TSO principal cellist Winona Zelenka has just released her recording of Bach’s Six Suites for Solo Cello (Marquis 81509). I don’t think it’s just because I am an avid amateur cellist that these pieces never seem to lose their vitality, no matter how many different versions I hear. From first exposure to Pablo Casals’ historic recordings in my formative years, through the thoughtful interpretations of Paul Tortellier, Pierre Fournier, Jacqueline Du Pré, Janos Starker and Yo-Yo Ma, to larger-than-life performances by Rostropovich, Misha Maisky and Yuli Turovsky and at the other end of the spectrum the historically informed approach of Anner Bylsma, Pieter Wispelwey and Sergei Istomin, there is always something exhilarating in hearing the suites anew. Like so much of Bach’s music, it never seems to get lost in translation – among my favourite transcriptions are Göran Söllscher’s for 10-string guitar and Marion Verbruggen’s for alto recorder and voice flute. And let us not forget Yo-Yo Ma’s multi-disciplinary approach “Inspired by Bach” which led to the creation of Toronto’s Music Garden, films by François Girard and Atom Egoyan, and collaborations with choreographer Mark Morris, skaters Torville and Dean and Kabuki actor Tamasaburo Bando produced by Toronto’s Rhombus Media.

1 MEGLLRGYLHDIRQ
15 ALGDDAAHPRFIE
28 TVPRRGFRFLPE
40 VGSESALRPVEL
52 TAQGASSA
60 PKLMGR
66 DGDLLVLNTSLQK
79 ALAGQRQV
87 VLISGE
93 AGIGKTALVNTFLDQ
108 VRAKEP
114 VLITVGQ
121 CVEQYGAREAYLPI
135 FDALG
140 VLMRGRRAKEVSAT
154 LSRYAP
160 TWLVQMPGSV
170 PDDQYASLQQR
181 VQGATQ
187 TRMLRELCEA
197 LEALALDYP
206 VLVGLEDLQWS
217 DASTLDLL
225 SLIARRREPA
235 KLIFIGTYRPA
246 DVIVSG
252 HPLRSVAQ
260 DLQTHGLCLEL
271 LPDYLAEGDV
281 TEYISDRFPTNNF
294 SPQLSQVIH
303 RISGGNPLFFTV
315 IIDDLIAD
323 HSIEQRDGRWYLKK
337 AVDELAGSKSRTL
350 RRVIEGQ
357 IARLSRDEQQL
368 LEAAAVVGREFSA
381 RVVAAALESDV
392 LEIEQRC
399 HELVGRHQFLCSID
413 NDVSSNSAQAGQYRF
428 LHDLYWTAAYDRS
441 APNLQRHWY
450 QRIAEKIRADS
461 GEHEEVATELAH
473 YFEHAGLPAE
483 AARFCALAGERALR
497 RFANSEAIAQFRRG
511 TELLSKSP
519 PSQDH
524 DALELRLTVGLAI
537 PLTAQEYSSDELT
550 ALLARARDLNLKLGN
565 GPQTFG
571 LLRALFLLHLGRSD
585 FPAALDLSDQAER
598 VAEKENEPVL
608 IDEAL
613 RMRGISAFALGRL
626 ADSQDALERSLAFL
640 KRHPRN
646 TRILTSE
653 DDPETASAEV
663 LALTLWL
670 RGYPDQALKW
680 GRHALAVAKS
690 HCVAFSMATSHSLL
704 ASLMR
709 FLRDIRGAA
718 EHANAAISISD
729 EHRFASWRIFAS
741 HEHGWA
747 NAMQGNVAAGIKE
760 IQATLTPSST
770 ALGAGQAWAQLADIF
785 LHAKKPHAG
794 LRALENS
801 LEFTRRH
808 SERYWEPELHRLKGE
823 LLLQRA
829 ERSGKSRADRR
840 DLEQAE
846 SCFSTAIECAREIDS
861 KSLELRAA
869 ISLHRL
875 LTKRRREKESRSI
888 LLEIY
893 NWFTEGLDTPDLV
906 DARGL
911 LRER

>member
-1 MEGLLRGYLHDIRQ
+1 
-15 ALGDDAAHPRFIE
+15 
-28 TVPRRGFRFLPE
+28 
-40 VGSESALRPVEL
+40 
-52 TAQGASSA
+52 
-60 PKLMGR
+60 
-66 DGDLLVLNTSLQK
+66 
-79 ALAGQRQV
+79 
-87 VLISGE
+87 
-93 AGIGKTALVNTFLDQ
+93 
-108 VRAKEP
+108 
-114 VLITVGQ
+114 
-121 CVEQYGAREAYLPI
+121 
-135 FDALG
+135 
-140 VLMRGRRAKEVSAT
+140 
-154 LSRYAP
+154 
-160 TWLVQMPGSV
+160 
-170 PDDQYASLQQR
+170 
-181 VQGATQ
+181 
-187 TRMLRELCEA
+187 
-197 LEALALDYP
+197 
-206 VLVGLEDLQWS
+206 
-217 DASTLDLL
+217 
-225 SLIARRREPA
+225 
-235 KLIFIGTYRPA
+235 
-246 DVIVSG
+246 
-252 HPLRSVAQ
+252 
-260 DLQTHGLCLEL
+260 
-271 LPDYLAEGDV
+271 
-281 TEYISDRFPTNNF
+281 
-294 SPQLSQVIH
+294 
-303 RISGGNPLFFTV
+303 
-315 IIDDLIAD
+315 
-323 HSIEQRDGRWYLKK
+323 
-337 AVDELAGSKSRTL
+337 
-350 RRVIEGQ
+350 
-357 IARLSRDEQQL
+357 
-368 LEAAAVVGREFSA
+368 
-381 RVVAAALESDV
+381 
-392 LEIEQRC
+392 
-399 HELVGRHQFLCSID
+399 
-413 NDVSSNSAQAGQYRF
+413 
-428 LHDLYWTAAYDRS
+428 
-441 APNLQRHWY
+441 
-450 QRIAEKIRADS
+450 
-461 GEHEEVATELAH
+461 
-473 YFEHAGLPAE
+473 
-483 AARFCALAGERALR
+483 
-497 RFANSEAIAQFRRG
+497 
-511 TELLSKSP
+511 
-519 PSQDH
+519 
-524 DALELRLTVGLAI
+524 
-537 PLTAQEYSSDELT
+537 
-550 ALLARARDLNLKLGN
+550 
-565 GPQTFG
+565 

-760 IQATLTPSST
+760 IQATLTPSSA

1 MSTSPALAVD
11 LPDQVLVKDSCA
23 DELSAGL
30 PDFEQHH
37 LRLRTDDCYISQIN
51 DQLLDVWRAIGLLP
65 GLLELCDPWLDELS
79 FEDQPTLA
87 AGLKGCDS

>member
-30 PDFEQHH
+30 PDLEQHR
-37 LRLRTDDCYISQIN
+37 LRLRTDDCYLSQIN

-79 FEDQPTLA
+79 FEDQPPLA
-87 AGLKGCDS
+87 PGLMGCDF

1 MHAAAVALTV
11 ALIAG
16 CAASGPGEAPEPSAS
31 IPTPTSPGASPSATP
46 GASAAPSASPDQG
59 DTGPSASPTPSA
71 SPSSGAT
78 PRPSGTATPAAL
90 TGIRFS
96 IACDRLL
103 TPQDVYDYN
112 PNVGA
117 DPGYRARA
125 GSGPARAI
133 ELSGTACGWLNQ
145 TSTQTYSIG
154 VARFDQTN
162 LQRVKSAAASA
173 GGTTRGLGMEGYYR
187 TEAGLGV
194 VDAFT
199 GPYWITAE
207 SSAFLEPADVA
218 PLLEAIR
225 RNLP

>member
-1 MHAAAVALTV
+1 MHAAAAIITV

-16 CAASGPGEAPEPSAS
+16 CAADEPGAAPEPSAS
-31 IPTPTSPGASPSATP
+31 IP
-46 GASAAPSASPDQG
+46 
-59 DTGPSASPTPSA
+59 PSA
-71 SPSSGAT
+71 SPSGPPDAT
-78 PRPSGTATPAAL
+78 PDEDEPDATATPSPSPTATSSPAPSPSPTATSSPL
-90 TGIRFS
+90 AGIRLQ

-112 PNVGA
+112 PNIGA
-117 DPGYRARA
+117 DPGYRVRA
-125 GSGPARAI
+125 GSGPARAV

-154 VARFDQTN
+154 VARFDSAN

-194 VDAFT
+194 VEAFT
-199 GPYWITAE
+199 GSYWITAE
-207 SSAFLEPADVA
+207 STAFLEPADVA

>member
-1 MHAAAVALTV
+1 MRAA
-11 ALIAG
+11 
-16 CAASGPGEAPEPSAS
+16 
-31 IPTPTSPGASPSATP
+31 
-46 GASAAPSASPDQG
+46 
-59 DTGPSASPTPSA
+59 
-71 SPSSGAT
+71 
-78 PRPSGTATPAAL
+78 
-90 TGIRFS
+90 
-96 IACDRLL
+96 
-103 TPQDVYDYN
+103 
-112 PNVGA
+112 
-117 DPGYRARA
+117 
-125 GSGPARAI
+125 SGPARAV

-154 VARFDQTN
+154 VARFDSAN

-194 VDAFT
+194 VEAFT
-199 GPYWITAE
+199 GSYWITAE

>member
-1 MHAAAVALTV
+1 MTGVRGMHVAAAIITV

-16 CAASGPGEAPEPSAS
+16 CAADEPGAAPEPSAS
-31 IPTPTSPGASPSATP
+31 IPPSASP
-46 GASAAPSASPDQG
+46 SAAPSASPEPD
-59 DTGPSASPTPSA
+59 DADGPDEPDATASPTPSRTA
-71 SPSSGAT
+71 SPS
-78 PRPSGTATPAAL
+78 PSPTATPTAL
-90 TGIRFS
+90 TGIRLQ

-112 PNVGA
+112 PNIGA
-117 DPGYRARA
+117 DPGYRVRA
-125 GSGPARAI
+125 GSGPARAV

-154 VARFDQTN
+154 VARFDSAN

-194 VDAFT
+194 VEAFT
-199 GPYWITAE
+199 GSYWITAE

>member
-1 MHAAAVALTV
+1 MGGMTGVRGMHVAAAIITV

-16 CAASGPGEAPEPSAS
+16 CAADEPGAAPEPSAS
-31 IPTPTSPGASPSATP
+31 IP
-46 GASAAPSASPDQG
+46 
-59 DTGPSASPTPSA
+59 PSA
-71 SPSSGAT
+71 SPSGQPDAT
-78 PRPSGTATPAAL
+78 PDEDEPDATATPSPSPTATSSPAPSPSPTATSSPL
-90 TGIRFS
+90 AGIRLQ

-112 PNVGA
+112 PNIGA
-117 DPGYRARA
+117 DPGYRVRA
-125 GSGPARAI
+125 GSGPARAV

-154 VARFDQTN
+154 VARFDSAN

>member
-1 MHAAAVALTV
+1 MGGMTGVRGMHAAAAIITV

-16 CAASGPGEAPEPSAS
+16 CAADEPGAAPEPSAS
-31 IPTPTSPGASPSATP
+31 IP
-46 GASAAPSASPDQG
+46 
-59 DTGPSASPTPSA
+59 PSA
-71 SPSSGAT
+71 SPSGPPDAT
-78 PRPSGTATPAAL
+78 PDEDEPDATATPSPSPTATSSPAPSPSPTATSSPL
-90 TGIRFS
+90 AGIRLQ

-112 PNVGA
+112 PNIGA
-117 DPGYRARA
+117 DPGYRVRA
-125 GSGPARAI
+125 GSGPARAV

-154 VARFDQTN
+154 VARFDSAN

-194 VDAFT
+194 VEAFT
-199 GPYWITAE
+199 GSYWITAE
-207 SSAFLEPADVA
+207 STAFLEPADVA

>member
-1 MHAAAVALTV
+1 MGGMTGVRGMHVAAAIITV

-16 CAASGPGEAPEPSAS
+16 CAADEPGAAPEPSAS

01_zelenka_bachZelenka’s is not the first recording by a TSO principal – Daniel Domb’s 1993 Mastersound release is still among my favourites - and evidently this is not the first to be performed on this particular cello. Zelenka is playing an instrument crafted in Cremona in 1707 by Joseph Gaurnerius currently owned by Toronto arts patrons Edward and Amy Pong. It was previously owned by Janos Starker and although not identified on the Mercury Living Presence CD reissue of Starker’s Bach Suites, I think I do recognize the distinctive sound of the instrument as being the same Zelenka is using. In the extensive liner notes she shares with us her own personal journey through the suites which started around age 10 with lessons with another TSO cellist, Bill Findlay, and listening to Casals’ recordings with her father. She describes the different approaches of her later teachers, Vladimir Orloff, Janos Starker and William Pleeth and talks about her own path of balancing these influences and incorporating the “period” ideas she has encountered during her professional career. The result is a warm and invigorating treatment of these timeless suites in a full modern sound with clean lines and tasteful ornamentation. Concert note: Winona Zelenka will perform three of the suites in a matinee concert at Glenn Gould Studio on June 6.